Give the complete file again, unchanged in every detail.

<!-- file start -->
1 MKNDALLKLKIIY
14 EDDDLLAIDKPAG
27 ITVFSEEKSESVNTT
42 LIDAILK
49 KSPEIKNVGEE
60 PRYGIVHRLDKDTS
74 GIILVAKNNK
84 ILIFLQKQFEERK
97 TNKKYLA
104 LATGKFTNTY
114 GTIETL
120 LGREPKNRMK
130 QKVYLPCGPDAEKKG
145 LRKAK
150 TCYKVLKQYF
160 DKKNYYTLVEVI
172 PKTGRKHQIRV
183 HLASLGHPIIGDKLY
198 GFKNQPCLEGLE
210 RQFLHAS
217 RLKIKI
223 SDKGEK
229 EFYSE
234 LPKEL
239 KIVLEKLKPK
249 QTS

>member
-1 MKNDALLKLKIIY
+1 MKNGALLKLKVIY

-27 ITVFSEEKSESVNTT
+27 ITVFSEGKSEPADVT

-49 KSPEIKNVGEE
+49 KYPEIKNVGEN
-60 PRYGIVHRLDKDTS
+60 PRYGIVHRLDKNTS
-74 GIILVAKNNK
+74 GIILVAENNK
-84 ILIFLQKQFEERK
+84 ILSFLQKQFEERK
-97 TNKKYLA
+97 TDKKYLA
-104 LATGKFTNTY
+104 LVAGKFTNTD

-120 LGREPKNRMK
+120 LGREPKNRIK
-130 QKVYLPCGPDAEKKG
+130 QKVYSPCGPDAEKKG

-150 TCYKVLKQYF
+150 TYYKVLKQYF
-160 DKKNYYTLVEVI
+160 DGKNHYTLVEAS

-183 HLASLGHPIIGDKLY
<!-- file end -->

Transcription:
1 MKNDALLKLKIIY
14 EDDDLLAIDKPAG
27 ITVFSEEKSESVNTT
42 LIDAILK
49 KSPEIKNVGEE
60 PRYGIVHRLDKDTS
74 GIILVAKNNK
84 ILIFLQKQFEERK
97 TNKKYLA
104 LATGKFTNTY
114 GTIETL
120 LGREPKNRMK
130 QKVYLPCGPDAEKKG
145 LRKAK
150 TCYKVLKQYF
160 DKKNYYTLVEVI
172 PKTGRKHQIRV
183 HLASLGHPIIGDKLY
198 GFKNQPCLEGLE
210 RQFLHAS
217 RLKIKI
223 SDKGEK
229 EFYSE
234 LPKEL
239 KIVLEKLKPK
249 QTS

>member
-1 MKNDALLKLKIIY
+1 MKNGALLKLKVIY

-27 ITVFSEEKSESVNTT
+27 ITVFSEGKSEPADVT

-49 KSPEIKNVGEE
+49 KYPEIKNVGEN
-60 PRYGIVHRLDKDTS
+60 PRYGIVHRLDKNTS
-74 GIILVAKNNK
+74 GIILVAENNK
-84 ILIFLQKQFEERK
+84 ILSFLQKQFEERK
-97 TNKKYLA
+97 TDKKYLA
-104 LATGKFTNTY
+104 LVAGKFTNTD

-120 LGREPKNRMK
+120 LGREPKNRIK
-130 QKVYLPCGPDAEKKG
+130 QKVYSPCGPDAEKKG

-150 TCYKVLKQYF
+150 TYYKVLKQYF
-160 DKKNYYTLVEVI
+160 DGKNHYTLVEAS

-183 HLASLGHPIIGDKLY